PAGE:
5. For those keeping track, there are now a total of 4 dependencies. These 4 dependencies are added to the UI testing client. The client is the end user interface/dashboard/workspace of the entire framework I have built. This client works exactly as expected. This is where all the feature files are stored, JSON files, mobile app files, step definitions, page objects, and everything unique to a team and the features they are working on.

Before continuing, I need to point out a few things. Not all teams want to do mobile testing. Not all teams want to do web testing. So how will we go about fixing that problem? The answer lies in the design philosophy and solution. Because I abstracted away the web and mobile implementation, due to the way Object-oriented programming rules work, I managed to write full independent pieces of code that can live on their own. No hard-coded references or class creations. Now the magic happens in the BeforeAndAfter Step classes. The UI testing client comes with pre-packages with both mobile and web BeforeAndAfter steps. It’s as easy as deleting the Class you do not need as well as the dependency in Maven. That is the beauty of the implementation. You can choose what you would like to subscribe to and you can choose how to do your own testing.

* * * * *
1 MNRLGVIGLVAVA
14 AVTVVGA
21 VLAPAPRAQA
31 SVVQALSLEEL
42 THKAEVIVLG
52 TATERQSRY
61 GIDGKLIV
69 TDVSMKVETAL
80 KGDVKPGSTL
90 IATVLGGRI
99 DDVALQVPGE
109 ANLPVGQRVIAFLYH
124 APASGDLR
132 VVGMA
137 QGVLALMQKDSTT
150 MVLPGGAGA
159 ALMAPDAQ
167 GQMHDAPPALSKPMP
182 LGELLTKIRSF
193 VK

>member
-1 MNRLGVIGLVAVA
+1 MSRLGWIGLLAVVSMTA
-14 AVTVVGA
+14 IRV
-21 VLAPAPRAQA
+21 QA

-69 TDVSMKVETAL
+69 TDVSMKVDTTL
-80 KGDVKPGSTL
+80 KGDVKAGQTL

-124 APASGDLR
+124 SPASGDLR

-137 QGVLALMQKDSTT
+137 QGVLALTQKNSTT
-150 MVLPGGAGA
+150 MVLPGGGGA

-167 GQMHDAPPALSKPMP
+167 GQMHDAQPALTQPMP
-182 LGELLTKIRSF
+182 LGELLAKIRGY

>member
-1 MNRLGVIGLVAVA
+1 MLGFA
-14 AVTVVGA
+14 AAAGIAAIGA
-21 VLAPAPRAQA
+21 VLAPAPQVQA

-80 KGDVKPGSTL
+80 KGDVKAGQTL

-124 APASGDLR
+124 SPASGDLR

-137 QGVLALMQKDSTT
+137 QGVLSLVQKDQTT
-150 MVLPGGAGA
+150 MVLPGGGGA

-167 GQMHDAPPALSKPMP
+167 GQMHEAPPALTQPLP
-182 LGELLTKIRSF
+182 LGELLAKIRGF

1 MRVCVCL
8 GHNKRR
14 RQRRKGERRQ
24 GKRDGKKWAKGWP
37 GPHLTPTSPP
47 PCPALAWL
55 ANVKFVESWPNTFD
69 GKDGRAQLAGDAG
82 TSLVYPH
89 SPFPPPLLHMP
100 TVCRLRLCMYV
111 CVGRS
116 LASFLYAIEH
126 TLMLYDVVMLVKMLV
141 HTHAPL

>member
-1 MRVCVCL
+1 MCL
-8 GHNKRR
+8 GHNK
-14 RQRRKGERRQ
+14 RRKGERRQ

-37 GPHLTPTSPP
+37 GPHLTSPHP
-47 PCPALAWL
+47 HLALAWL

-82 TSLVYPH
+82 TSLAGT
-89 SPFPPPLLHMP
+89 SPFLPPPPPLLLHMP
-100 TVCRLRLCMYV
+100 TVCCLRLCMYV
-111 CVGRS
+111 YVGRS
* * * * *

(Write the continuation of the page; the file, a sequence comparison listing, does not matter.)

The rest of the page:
In short, the entire web testing, mobile testing, and API testing are all packaged up into libraries that then get installed based on the team's needs and wants.

The Impact & Challenges

Now I think it’s time to look at the impact and challenges. The framework is great and I have gotten huge praise and amazing feedback from many testers, but I have also gotten a bunch of pushback from many others. So I think it’s fitting to start with the challenges first.
The biggest challenge faced so far is the skill gap and expertise. I have removed Cypress, C# frameworks, and Javascript-based frameworks away from teams and gave them a framework and a language they are not familiar with. This alone is an issue that needs to be overcome. “Well okay, let’s give training. Problem solved?” Not quite. The next hurdle was to convince teams to take automation seriously. At this point, teams have been working a certain way for a long time and some teams have got ZERO automation?! How on earth am I to get teams to start automating if they have nothing and they have testers who are not experienced in programming?